Also, make sure you’re keeping up to date with your local fishing regulations, minimum size limits, and gear restrictions as gillnets are prohibited in most states.
How To Prepare Kingfish
Many people prize Kingfish for its oily and meaty filets, which lend themselves well to being smoked for long periods of time. Kingfish are so versatile that you can also grill, cure, roast, and boil their fillets.
Frying the fillets is also an option, however, many people critique this method as it is regarded as the least palatable option.
Although these fish can grow quite large, catching a medium-sized Kingfish will provide you with the easiest fillets to harvest.
Kingfish anywhere from 18-20 lbs or 8-9 kg will provide you with perfectly sized tenderloins to split into four sections.
After detaching the head, you will be able to see the four tenderloin sections easily as you look at the cross-section of the body. You can now cut the fish into circular cross-sections as you move down the fish lengthwise.
This method exposes four nugget fillets per section that are perfect for preparing later on in the kitchen.
Continue this method from just 1 inch or 2.5 cm past the eye to the start of the narrowing tail. At this point, you will end up with a bunch of tasty, circular, cross-section steaks.
After rinsing your steaks, you can start removing the bones and sorting your fillets. You want to cut the fillets out of the cross-sections by running a knife between the fillet and the dark outer skin.
If you want to cut the fishy taste, you can soak your fillets in milk for a few hours prior to grilling.
Kingfish Dip Recipe
Smoked Kingfish dip is one of the most popular ways to prepare this fish by anglers. Due to their high oil content, Kingfish smoke very well which can be served on crackers or toast (it makes a great boat snack!).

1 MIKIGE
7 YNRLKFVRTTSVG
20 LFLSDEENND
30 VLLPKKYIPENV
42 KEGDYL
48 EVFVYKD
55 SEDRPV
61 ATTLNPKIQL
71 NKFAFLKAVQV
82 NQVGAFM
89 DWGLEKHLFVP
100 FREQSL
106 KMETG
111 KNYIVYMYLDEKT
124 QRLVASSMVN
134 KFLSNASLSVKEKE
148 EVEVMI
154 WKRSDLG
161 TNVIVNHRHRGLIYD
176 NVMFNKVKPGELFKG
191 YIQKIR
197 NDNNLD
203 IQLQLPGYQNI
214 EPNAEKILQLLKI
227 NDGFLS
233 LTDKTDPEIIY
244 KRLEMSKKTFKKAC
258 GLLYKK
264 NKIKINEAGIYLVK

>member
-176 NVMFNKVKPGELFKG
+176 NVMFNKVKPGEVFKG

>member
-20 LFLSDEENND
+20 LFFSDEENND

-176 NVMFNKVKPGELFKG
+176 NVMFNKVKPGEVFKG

Step 1: Smoke your Kingfish fillets, and place in refridgerator to cool for 2 hours. After cooling, shred the fillets with a fork.
Step 2: Mix smoked fillets with cream cheese, sour cream, old bay, and a dash of hot sauce. The consistency should be thick.
Step 3: Place in air tight container and keep refrigerated. Garnish with fresh chives or red onion, and serve on toast or crackers. Yum!
What Do Kingfish Look Like?
Kingfish have blue and dark grey shiny bodies with silvery tones on their underside. A distinguishing feature of Kingfish is their sharply dipping lateral line.
These fish can grow up to 154 lbs or 70 kg when given the time and opportunity, so you may find yourself hauling up a real monster if you’re lucky!
Where Do Kingfish Live?
Kingfish, belonging to the Scombridae family, can be found in almost every ocean in the world. Traveling fishers and sailors rejoice!
Whether you’re fishing with friends in southeast Asia, on a charter out in the southwest Pacific, or looking for a meal after weeks at sea in the Indian ocean, rest assured you can find Kingfish.
These cunning predators are found in warm (above 68 °F or 20 °C) coastal, clear, open ocean waters in depths ranging from 115-600 ft or 35-182 m deep.